“In my photographs, one sees the beauty and serenity of the African experience but one also sees the suppressed hopes and restrained desires that equally speak to this experience.”
Doughba H. Caranda-Martin III: activist; artist-photographer; and his favorite color is red. His latest show, called Mend, was curated by SLC students in a non-Western Art History seminar. It is currently on display at the Riverfront Art Gallery in Yonkers, NY.
A contemporary African artist born in Liberia, Caranda-Martin faced the Liberian civil war as a young man. It was then that he had to establish a life in the United States, separating himself from the harsh reality that had become of his homeland. He came to New York in 1994 to study photography and art at the School of Visual Arts, receiving his BFA. He also attended University of Liberia.
He now divides his time between New York City and Liberia. Caranda-Martin expressed that, in contrast to life in New York, Liberia is a place of solitude and reflection, the space where he finds inspiration. Visually engaging the viewer with contextually challenging themes, his African roots are the premise for his artistic expression. But for Caranda-Martin, his art is not solely restricted to original context. In his artist statement he writes, “I want the work to tell my personal story, but to allow the viewer the space to expand my story into universal themes. Love and war, satisfaction and desire, modernity and antiquity and subjects as broad as death, racial identity, pain, anger and emotional trauma are all present in works I have done and carry on doing.”
His pieces are abstract and combine different mediums, rendering his pieces contradictory: historical but modern, non-traditional and traditional, authentic and adorned, dark yet light. His large scale works, all named Mend, are painted red, white and black and integrate his black and white photographs. Traditional African heritage objects, like sculpture pieces and necklace beads, adorn the surface. Furthermore, Caranda-Martin does not paint on typical canvas, but rather traditional African textiles, something the Western world considers art in itself. Painting on traditional textiles, “enables [him] to begin each work with Africa and complete the work with a ghost-like image of these textiles just below the surface. This gives the work a sense of history while dragging that history into the present.” His works are further evocative in their display, resting atop white-painted tires and leaning against the wall.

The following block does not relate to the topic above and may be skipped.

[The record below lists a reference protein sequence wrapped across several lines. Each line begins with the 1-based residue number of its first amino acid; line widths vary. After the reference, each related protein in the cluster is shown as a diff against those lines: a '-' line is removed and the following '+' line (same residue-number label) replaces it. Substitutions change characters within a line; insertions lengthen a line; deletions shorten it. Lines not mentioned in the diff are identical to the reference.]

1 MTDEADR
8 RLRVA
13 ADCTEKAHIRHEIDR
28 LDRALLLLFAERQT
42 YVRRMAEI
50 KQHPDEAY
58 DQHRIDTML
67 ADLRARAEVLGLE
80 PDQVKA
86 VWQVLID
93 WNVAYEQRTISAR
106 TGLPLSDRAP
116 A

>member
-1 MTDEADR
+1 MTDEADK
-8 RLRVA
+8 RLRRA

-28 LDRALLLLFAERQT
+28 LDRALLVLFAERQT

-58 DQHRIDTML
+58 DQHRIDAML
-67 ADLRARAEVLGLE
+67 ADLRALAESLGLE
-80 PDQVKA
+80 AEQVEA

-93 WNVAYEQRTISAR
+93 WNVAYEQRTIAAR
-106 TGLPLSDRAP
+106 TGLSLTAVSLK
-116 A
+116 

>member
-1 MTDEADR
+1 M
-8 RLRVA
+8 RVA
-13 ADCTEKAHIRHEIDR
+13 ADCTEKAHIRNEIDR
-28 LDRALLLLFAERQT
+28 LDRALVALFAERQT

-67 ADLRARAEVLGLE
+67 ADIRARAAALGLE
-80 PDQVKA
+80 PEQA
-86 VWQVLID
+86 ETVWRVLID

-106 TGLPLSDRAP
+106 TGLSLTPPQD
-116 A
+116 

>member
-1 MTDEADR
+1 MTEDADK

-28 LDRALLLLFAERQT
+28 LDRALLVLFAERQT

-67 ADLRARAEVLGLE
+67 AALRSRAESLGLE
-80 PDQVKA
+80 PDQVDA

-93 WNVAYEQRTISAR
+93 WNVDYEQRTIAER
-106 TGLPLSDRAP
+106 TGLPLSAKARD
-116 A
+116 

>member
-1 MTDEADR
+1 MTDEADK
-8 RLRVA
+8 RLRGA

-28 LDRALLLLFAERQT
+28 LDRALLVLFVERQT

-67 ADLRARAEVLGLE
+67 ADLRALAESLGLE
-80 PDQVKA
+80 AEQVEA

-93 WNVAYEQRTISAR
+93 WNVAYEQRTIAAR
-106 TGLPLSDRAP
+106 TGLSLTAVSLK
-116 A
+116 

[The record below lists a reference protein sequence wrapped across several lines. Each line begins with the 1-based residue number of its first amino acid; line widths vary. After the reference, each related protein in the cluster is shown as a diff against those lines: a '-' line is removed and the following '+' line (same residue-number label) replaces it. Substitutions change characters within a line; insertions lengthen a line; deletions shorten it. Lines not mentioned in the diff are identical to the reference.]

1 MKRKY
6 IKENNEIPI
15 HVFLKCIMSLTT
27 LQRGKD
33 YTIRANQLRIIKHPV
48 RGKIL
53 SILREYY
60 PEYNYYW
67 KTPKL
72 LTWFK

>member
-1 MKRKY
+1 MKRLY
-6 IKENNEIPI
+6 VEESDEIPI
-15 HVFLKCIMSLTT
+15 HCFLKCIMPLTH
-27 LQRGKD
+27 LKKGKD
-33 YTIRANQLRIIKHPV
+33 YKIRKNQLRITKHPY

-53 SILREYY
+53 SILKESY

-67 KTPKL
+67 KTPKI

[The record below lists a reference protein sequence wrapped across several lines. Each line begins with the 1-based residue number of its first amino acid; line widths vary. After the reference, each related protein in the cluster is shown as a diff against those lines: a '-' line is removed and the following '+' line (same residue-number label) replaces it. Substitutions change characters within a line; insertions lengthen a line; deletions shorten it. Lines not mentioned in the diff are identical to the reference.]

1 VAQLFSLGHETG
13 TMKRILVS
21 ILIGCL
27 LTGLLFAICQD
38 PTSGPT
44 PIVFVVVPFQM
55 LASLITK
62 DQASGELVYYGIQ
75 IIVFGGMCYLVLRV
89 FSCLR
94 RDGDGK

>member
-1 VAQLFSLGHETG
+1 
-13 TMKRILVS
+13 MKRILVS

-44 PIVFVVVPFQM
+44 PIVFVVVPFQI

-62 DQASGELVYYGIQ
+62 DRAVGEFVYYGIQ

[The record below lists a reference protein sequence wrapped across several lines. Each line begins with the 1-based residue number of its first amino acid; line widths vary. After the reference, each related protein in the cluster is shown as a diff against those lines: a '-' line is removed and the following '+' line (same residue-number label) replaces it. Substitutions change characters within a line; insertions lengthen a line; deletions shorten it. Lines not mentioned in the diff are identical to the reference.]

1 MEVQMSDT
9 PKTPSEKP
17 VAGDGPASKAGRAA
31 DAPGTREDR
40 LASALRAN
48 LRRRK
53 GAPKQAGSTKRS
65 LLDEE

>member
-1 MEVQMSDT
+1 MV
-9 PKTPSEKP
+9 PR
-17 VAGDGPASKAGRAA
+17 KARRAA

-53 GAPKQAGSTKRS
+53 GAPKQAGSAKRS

Caranda-Martin doesn’t make art to please, nor does he make it to scare. He is creating a visual account for the contemporary political and societal issues that he is passionate about. Given the nature of his subject matters, the show is, at the very most, haunting. But considering the title of the show and all that the artist stands for, Mend is a reckoning of the artist’s perturbations. It epitomizes Caranda-Martin’s way of coming to terms with issues by educating viewers, with the “hope that the viewer will have an emotional response as well as an intellectual response and come to understand the human experience with all its darkness and light.”
Mend was curated by Susan Kart’s seminar class “Making History of Non-Western Art History: Africa, Oceania, and Americas.” The students played an integral role in the creation of the show, for example, choosing the works of art to be on display and managing the development of the show (which is how they came up with the title that the artist named his works of art after); writing a press release and designing the show’s catalog; planning the closing event; doing PR work.
The closing event for this show is February 9, 2012, and all are encouraged to attend! Visually stimulating art in the midst of live music courtesy of Jules Belmont is promised, and of course refreshments will be provided. A shuttle will be running for Sarah Lawrence students at 6:15pm from Andrews Parking Lot, with a return time of 8:15pm.
Photo credit: Derron Campbell